My purpose in this study was to try and learn the history of tithing and discover its current relevance in my life. So I asked of the Holy Spirit, "What exactly is a tithe (besides being defined as a tenth of something)? What's the purpose of tithing? And why has the nature of tithing seemed to have changed since Moses' time and today?"
So I looked at the Law of Moses, which I knew to be one of the earliest descriptions in the Bible of the tithe.
The first thing Leviticus 27 mentioned, was that a special vow could be made to dedicate a person to the Lord. Likewise an animal could be vowed as an offering to the Lord, and would then be considered holy. But then verse 13 said something that caught my attention.
"If the owner wishes to redeem the animal, he must add a fifth to its value."
Really? The owner could get the animal back by paying the value of the animal plus 20% to the priest? How interesting!
Next the scriptures spoke of dedicating something to the Lord. In this case it could be a house, a portion of the family land, or perhaps a field which was purchased. It was possible for the dedicated field to revert to the owner's family during the Year of Jubilee, or it could be redeemed, again by adding 20% of its value.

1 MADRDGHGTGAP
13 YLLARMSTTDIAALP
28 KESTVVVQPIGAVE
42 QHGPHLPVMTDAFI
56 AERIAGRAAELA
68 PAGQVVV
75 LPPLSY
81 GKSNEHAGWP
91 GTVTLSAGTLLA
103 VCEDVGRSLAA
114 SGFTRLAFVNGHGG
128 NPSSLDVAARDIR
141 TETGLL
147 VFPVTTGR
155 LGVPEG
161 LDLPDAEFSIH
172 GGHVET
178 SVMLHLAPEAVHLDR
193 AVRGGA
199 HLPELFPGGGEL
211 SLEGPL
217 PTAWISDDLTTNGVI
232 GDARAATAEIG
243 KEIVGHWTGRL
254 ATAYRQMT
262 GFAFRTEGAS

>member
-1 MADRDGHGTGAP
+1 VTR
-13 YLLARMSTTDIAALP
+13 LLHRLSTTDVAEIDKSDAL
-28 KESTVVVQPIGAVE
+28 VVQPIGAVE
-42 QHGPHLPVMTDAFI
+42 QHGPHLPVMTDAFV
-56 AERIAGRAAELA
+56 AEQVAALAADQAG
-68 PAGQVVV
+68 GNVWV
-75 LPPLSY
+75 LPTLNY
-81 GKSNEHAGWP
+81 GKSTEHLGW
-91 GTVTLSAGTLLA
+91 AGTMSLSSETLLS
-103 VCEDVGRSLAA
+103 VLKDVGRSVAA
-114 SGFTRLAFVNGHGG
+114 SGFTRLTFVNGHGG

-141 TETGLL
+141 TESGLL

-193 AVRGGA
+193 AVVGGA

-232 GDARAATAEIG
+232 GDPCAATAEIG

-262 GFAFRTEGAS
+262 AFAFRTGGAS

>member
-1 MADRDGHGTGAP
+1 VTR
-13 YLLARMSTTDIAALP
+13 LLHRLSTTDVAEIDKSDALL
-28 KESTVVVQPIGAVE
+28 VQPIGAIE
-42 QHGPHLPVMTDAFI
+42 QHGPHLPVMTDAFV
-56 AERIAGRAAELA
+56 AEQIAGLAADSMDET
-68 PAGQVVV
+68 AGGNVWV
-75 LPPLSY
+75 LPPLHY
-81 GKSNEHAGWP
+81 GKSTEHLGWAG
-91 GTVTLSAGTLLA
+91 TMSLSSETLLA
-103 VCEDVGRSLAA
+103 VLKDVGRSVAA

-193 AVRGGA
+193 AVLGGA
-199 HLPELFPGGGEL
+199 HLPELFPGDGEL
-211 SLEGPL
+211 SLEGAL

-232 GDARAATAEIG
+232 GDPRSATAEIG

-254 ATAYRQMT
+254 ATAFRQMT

It wasn't until verse 30 that the tithe was mentioned. A tithe, apparently, came from the land. It didn't matter whether it was grain from the soil or fruit from a tree, it belonged to the Lord and was holy to him. Every tenth animal was also holy to the Lord.
Surprisingly, even the tithe from the ground could be redeemed. I wonder for what reason someone may wish to redeem their tithe. Did they need the resources? I asked this because at the time I was attempting to tithe while desperately needing whatever resources I had.
I had other questions, too. Why is tithing now a matter of money rather than produce from the ground? I had been told that the transition from tithing crops and flocks to a ten percent offering of currency is a modification due to the way we live now. But does it make theological sense to make that change?
It seemed to be an important point that God specified tithes come from the land. Only God can give an increase from the ground, or from animals that draw their nutrition from the ground. So it seems logical when the Bible says the tenth of these crops and offspring belongs to the Lord. Minted currency and coins don't seem to be part of the equation.